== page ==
Like many an admired director in film history, Hiller prefers to respect the material and let it and the actors speak for themselves. His style is unobtrusive, and he seldom draws attention to himself with ornate angles and tricky camera moves.

At that, in “The Hospital” he covered five pages of dialogue in one long, complicated dolly shot. “It took four hours to set up and 17 takes. George (C. Scott) was perfect in 12 of them. The others were technical problems. I wanted the film to have a semi-documentary look, as if the viewers were peeking around the corner at something they probably ought not to be seeing. I think you could call that style good-messy.”

Not long ago, Hiller was telling Gregory Peck that he had been honored at both the Cairo and Montreal film festivals. “Ah, yes,” said Peck, “that’s what comes of having gray hair.” Hiller, born in Edmonton, Alberta, is now in his second term as president of the Directors Guild of America, leading the guild’s campaign for laws (common in Europe) protecting the artist’s creative rights: for example, the director’s right to protect his film from colorization or mutilation.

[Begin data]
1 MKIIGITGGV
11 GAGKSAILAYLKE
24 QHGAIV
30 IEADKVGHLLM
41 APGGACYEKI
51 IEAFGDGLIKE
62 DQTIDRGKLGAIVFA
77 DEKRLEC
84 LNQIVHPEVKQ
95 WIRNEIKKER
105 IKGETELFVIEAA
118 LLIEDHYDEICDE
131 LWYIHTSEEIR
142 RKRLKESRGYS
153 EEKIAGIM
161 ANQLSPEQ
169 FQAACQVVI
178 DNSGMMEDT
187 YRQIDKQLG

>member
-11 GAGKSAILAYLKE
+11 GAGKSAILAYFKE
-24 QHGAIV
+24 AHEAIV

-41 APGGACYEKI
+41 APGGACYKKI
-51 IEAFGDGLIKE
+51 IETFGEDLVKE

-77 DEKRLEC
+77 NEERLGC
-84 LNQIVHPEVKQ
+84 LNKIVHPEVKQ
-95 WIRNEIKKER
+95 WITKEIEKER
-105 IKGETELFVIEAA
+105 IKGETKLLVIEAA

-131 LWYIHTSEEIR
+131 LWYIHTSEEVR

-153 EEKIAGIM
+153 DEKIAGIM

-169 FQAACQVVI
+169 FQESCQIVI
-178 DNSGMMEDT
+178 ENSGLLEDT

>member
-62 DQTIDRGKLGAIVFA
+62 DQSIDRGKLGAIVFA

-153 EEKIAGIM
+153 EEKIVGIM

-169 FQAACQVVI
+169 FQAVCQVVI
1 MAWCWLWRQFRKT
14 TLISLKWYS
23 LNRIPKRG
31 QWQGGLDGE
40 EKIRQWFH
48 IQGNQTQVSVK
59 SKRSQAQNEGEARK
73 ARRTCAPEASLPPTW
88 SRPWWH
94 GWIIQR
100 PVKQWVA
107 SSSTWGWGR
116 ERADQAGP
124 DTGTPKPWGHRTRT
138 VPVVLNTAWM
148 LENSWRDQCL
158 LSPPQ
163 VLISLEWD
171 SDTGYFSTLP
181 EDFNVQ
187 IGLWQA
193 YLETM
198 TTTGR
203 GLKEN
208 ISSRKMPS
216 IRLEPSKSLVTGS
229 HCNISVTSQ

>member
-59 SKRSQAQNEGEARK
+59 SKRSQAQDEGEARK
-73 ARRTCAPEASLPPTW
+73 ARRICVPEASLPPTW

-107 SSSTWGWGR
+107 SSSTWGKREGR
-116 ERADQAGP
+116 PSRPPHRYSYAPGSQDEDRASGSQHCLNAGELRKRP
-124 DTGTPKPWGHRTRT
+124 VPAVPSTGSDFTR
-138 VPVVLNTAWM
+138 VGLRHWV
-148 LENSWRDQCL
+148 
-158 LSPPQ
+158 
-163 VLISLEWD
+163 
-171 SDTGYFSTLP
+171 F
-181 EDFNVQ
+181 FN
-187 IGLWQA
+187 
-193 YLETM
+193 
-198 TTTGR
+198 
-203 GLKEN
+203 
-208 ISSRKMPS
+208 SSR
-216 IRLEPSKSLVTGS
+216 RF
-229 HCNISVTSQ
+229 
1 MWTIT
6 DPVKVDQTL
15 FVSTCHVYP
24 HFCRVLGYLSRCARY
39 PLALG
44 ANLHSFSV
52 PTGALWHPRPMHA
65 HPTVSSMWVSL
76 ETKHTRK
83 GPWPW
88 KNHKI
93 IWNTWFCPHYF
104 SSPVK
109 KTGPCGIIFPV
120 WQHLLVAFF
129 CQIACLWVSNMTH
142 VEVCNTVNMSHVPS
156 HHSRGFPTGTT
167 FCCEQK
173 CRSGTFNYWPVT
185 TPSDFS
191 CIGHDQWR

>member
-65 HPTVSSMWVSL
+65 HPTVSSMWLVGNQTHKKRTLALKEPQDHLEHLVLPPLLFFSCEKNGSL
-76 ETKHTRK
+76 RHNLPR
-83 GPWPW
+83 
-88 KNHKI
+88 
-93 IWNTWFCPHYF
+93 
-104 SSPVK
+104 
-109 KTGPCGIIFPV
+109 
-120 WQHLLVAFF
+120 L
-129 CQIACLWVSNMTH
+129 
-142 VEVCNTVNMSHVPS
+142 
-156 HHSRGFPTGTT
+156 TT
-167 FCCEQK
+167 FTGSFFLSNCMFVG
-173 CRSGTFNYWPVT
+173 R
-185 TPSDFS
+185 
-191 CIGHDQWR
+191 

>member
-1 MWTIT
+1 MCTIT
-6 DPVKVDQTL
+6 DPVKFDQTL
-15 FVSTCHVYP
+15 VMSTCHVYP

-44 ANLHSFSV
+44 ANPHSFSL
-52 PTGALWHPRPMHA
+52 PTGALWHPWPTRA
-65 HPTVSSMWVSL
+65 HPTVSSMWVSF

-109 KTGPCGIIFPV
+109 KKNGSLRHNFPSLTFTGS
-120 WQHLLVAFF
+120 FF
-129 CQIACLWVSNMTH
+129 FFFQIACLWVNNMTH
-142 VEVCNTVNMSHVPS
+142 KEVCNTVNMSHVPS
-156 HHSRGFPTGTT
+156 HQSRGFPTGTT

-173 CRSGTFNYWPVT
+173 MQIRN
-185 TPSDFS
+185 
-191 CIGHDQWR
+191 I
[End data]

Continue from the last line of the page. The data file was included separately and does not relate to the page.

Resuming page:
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The retrospective opens tonight with a double-feature of “Plaza Suite” and “The Out of Towners.” “The Americanization of Emily” screens Saturday night at 6, “Love Story” at 3 Sunday afternoon.

Information: (213) 466-FILM.